Author + information
- Shirda Imami,
- Matthijs Bax,
- Arnout Haasdijk,
- Carl Schotborgh,
- Jan Willem Bech,
- Lucas Savalle and
- Pranobe Oemrawsingh
Multi–vessel disease (MVD) and gender are factors known to affect prognosis in ST–elevation myocardial infarct (STEMI). This study evaluates long–term outcome in women with MVD and STEMI after primary PCI (PPCI).
Consecutive patients with STEMI and MVD (n=1119), presenting for PPCI between January 2006 and January 2010, without shock or previous CABG (n= 832), were included. Patients were followed for 3.5 ± 1.5 yrs.
Baseline and procedural characteristics are shown in Table 1. DES were significantly more often used in women (40% vs. 33%, p=0.04) at PPCI. Treatment for non–Culprit lesions (nCL) was more often invasive (PCI or CABG) in men (M 78% vs. F 22%; p=0.04) Discharge medication was equivalent in both sexes. Kaplan–Meier analysis showed worse survival for women at 1 year (p=0.009) and at long term FU (p=0.004). Unadjusted 1 year (HR 2.30; 95% CI 1.21–4.35, p=0.01) and long–term mortality (HR 1.97; 95% CI 1.23–3.15, p=0.005) was significantly higher in women. Multivariate analysis however, reveals age (HR 1.06; 95% CI 1.04–1.09, p<0.001), previous MI (HR 1.94; 95% CI 1.95; 95% CI 1.05–3.61, p=0.04) and hypertension (HR 1.53; 95% CI 0.96–2.44, p=0.08) but not gender (HR 1.03; 95% CI 0.62–1.69, p=0.92) as independent predictors of mortality at long–term FU.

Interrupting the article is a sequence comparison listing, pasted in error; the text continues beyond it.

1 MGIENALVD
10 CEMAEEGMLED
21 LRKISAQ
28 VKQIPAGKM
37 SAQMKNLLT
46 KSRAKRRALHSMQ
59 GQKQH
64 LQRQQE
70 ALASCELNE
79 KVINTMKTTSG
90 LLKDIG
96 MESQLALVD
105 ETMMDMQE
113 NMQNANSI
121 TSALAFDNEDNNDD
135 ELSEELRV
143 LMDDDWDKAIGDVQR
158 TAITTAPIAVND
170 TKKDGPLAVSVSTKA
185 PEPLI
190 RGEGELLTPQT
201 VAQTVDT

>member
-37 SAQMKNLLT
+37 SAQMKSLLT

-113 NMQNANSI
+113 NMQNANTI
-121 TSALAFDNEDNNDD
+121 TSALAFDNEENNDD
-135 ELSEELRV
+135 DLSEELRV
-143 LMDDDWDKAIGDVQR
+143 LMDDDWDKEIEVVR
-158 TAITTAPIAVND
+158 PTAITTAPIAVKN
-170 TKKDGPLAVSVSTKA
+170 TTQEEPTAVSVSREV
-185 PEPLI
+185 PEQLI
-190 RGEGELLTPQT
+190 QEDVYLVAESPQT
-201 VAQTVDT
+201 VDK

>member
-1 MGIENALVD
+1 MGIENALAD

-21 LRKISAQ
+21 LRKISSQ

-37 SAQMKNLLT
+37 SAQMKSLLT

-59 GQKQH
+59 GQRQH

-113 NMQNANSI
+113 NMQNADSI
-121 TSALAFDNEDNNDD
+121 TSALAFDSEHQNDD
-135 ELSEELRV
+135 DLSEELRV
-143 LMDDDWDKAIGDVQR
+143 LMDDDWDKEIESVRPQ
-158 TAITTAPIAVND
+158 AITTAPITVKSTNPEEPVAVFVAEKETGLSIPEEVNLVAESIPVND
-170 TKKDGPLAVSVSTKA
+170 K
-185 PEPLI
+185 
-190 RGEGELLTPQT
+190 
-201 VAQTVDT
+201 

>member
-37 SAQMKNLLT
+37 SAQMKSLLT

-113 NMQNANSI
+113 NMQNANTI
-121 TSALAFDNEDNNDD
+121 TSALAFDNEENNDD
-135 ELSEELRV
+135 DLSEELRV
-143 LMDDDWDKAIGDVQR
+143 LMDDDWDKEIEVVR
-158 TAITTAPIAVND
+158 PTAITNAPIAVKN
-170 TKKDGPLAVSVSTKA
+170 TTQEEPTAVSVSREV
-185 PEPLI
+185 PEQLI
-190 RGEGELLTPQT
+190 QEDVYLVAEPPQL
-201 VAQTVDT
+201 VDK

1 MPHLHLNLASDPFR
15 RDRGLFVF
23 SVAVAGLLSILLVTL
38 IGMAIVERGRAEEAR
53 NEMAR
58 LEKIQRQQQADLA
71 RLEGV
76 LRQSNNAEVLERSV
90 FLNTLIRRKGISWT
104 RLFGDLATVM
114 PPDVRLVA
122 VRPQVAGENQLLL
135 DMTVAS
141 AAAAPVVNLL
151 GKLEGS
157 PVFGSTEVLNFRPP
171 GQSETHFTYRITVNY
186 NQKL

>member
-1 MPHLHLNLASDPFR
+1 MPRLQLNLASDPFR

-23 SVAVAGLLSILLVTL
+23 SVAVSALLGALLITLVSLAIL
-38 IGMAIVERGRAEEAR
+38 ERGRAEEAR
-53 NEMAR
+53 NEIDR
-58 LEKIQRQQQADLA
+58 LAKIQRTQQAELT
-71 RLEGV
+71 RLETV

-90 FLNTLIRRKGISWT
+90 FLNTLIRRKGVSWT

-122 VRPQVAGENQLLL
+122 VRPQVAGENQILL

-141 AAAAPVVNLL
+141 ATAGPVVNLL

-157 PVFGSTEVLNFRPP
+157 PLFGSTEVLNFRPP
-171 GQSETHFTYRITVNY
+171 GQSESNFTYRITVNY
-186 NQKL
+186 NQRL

Not gender, but age, hypertension and previous AMI are predictors of long–term survival in STEMI patients with MVD.
Poster Sessions, Expo North
Saturday, March 09, 2013, 3:45 p.m.–4:30 p.m.
Session Title: Multivessel Disease
Abstract Category: 45. TCT@ACC–i2: Coronary Intervention, Multivessel disease
Presentation Number: 2104–256
- 2013 American College of Cardiology Foundation